Maine’s General Assistance program is funded using local property and state taxes. It’s intended for the needs of local residents.

It’s disconcerting to read the caterwauling in the pages of the Portland Press Herald about how Gov. Paul LePage’s proposal to align General Assistance to federal law is:

“Unfair” (“Letter to the editor: Asylum seekers already here should not lose state aid,” Jan. 16).

An “immoral proposal” (“Letter to the editor: Gov. LePage’s General Assistance proposal looks self-serving,” Jan. 20).

A “war on the poor” (“Bill Nemitz: Try looking at asylum seekers from both sides,” Jan. 26).

What is immoral is using funds intended to help municipalities to grease the skids for a continuing inflow of gatecrashers into Maine.

What’s not understood is the insidious nature of the asylum program. Unlike the refugee program, there’s no limit on those granted asylum status. The program started in 1980 with an annual limit of 5,000; the limits were removed in 2005. In 2012, the number granted asylum status in the United States increased to 29,484.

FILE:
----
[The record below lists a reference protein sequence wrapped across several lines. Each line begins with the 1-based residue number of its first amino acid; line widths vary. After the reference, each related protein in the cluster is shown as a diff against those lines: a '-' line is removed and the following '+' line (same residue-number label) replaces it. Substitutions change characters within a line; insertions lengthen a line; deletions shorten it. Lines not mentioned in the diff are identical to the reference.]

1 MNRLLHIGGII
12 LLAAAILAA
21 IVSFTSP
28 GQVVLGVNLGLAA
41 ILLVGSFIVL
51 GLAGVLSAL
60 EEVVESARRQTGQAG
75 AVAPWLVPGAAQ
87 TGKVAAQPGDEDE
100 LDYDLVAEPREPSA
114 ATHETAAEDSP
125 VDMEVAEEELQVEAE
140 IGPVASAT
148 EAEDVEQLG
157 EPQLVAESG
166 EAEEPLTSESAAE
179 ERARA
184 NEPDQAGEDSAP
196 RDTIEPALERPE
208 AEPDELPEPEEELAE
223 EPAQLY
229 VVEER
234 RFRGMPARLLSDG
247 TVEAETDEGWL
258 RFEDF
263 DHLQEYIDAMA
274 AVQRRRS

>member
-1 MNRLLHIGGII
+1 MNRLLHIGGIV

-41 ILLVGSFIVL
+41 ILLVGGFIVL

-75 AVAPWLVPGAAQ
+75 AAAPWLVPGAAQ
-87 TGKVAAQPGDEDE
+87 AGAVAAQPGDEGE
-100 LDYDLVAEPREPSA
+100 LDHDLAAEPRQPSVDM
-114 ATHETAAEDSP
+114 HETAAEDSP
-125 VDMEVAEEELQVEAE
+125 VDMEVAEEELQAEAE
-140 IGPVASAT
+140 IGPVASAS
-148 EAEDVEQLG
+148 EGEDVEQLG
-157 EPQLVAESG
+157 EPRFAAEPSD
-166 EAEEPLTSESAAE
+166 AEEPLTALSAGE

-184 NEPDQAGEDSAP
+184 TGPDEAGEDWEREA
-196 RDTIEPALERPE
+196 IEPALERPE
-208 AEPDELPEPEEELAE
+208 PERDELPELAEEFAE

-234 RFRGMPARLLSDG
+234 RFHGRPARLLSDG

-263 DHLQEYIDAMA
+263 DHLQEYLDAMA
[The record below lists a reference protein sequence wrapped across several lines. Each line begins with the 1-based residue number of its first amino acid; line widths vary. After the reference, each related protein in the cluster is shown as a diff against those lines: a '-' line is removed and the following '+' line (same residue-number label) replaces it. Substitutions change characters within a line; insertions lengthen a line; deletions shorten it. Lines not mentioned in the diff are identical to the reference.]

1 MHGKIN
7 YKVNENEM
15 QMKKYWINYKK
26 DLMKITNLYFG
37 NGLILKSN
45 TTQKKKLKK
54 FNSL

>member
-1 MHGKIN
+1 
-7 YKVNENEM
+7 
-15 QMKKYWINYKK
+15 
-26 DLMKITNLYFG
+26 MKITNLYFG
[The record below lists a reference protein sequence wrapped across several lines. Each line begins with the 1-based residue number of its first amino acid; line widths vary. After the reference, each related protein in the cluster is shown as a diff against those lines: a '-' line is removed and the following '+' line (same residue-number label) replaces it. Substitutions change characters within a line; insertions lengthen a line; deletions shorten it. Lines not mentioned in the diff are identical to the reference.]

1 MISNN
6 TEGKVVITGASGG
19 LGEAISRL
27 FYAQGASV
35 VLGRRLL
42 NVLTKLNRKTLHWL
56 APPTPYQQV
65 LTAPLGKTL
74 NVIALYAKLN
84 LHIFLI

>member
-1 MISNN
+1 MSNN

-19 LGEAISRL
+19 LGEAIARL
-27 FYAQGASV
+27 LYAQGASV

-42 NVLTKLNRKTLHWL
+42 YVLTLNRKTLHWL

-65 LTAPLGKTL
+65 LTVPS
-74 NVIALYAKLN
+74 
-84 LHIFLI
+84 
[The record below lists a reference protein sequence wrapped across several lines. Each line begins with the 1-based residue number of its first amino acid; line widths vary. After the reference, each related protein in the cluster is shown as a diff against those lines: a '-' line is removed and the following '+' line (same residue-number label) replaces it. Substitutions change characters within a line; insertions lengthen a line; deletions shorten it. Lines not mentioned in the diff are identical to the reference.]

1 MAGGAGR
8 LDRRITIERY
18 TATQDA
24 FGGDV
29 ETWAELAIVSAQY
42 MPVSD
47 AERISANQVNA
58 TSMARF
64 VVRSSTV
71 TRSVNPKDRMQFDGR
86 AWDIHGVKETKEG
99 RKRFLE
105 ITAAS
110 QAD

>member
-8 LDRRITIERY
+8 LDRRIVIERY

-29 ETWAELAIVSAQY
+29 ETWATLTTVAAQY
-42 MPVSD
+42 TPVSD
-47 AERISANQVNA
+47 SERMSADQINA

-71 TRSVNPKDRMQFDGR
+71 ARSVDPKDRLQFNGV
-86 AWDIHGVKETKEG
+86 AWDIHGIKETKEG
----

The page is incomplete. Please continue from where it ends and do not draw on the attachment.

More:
While the gatecrashers’ needs are trumpeted by their advocates, what we don’t hear are our local needs.

Bridgton’s food pantries and fuel collaborative were running out of money and had to broadcast requests for donations.

Bridgton is among the poorest communities in Cumberland County, and its needs are no less significant than those of the asylees – a situation I am fully aware of, as I was able through Divine Providence to establish a charitable trust, which recently made contributions to our fuel collaborative that will help heat the homes of one or more of our local families for the remainder of the winter.

General Assistance should be for well-established local and state residents only – period!

Bob Casimiro

Bridgton